Predictors of college persistence: Learning strategies, use of campus services, and beliefs about intelligence
Minority college student enrollment has doubled from 15 to 32 percent within the past thirty years (National Center for Education Statistics, 2009b), with the growth expecting to continue into the near future. While there are gains in the enrollment of minority students in higher education, there remains a completion gap for minority students. This study examined the role of learning strategies, use of campus services and beliefs about intelligence on college persistence of 203 minority and 571 non-minority undergraduate students from the University of Rhode Island. ^ Survey results revealed significant differences in use and trust of campus services and beliefs about intelligence between minority and non-minority students. In addition, trust, confidence, and learning strategies were found to be strong predictors of college predictions. A prediction model using path analysis revealed significant differences between the two groups. Minority students reported less trust of campus services and lower confidence in their academic abilities which in turn influenced college persistence. Furthermore, learning strategies were a direct predictor of college persistence but also were mediated by trust of campus services and confidence, both for minority and non-minority students. It was also found that for minority students, their perceptions about how the helpfulness of campus services, significantly related to their level of trust for these services which will, in turn, influence persistence. Specifically, for minority students, trust in campus services and increased confidence in their academic behaviors are two important mediators for their persistence. ^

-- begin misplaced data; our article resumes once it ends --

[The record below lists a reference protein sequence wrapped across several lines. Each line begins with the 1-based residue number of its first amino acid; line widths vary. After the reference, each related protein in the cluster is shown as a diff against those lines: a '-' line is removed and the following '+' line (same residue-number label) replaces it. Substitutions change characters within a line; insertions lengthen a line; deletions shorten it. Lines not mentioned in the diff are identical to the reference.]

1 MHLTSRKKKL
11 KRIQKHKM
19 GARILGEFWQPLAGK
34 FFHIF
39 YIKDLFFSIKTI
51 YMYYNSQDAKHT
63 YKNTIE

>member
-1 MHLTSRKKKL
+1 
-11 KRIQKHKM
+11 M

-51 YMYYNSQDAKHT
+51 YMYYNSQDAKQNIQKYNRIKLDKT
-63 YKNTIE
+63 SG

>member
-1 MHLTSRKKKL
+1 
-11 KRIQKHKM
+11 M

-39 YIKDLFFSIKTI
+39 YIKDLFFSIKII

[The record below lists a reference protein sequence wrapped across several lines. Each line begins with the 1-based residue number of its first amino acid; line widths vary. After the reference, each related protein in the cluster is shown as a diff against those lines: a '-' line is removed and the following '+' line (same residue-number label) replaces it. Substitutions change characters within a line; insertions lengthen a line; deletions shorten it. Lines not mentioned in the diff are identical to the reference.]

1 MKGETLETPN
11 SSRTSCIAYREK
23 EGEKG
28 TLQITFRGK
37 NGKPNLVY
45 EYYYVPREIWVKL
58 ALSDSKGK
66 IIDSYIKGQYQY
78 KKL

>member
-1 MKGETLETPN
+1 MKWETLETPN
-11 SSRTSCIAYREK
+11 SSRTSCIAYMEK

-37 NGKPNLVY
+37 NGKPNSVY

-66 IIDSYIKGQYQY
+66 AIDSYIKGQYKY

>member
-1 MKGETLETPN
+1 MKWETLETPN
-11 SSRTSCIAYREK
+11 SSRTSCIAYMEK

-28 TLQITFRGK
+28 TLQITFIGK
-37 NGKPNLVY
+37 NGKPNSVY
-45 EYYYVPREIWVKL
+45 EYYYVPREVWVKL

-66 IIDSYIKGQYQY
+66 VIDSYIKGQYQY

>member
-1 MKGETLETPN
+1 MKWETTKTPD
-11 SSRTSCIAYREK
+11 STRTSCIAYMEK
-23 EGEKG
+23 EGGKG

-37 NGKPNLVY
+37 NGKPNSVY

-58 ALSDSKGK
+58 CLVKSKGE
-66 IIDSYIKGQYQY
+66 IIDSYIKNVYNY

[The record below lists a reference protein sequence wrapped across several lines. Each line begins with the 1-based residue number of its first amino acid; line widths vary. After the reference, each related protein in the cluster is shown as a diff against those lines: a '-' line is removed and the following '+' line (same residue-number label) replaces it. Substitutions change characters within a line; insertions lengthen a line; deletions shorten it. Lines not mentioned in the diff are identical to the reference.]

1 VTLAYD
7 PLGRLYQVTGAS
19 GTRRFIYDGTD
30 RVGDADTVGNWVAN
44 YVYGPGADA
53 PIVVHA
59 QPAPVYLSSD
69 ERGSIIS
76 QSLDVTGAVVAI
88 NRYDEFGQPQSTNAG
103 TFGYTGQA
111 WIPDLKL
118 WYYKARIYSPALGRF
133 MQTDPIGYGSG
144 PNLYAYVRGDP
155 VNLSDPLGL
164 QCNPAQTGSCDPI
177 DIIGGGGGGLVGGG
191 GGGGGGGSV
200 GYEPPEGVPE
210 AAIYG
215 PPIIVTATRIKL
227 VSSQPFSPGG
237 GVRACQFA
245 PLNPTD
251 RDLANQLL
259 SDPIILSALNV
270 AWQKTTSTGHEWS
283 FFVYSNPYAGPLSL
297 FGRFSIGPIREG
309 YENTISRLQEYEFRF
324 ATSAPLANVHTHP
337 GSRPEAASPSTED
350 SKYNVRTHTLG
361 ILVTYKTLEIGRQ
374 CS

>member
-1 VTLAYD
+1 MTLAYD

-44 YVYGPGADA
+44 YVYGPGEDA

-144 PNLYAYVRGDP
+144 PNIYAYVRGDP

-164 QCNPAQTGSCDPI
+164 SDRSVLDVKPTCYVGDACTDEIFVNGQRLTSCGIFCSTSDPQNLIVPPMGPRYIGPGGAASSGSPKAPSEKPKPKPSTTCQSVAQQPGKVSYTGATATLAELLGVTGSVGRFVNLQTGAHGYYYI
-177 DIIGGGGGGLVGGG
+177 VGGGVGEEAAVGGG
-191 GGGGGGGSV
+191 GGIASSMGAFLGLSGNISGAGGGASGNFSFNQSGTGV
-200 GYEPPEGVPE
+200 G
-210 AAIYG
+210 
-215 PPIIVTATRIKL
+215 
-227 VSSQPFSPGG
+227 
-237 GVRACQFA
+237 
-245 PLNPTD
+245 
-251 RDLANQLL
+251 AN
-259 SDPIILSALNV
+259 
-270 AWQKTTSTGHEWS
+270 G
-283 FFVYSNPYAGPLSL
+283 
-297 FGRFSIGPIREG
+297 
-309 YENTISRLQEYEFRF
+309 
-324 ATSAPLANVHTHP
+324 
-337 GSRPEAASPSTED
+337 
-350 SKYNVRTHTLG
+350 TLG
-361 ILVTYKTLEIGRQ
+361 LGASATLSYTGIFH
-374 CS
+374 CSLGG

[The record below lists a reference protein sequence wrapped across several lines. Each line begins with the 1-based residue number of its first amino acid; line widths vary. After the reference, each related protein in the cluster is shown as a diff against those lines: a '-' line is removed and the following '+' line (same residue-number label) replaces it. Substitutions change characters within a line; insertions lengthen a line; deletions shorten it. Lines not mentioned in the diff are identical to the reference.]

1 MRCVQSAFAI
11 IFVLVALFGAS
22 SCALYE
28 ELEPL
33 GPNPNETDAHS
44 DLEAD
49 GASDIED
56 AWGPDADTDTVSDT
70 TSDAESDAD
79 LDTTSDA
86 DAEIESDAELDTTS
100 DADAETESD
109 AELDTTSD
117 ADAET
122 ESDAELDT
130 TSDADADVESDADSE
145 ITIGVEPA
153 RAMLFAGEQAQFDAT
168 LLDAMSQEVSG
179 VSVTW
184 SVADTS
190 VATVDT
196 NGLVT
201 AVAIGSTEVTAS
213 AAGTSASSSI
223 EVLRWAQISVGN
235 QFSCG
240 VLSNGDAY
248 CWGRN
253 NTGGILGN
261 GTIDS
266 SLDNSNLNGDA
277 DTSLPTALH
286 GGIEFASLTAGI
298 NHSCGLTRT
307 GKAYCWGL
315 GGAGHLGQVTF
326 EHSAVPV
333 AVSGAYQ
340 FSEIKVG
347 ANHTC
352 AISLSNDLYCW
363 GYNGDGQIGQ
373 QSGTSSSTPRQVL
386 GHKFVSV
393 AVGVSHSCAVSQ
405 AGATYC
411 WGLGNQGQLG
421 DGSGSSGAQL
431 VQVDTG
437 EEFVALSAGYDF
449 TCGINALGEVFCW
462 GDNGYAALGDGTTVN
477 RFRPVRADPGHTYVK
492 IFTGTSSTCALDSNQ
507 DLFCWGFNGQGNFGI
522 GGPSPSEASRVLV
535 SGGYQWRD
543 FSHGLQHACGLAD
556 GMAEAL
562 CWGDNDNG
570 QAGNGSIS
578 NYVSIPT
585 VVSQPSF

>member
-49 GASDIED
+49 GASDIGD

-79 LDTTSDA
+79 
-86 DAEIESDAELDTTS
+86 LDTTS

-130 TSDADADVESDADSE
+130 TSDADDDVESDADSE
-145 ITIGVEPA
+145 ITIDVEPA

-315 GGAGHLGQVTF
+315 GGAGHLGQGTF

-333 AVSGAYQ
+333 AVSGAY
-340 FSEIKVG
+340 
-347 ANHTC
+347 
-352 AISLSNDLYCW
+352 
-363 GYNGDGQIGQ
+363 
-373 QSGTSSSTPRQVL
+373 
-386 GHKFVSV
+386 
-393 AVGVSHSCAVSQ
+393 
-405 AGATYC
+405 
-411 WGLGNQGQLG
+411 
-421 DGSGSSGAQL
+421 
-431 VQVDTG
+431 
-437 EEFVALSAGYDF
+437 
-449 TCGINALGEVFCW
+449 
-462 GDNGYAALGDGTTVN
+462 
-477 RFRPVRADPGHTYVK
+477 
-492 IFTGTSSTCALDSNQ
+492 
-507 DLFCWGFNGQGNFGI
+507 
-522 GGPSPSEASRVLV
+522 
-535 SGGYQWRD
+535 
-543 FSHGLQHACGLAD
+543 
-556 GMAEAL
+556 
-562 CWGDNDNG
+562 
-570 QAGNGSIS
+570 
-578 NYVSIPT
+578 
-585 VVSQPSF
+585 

Psychology, Behavioral|Psychology, Social|Education, Guidance and Counseling|Education, Educational Psychology
Mailee Ong Xiong Kue,
"Predictors of college persistence: Learning strategies, use of campus services, and beliefs about intelligence"
Dissertations and Master's Theses (Campus Access).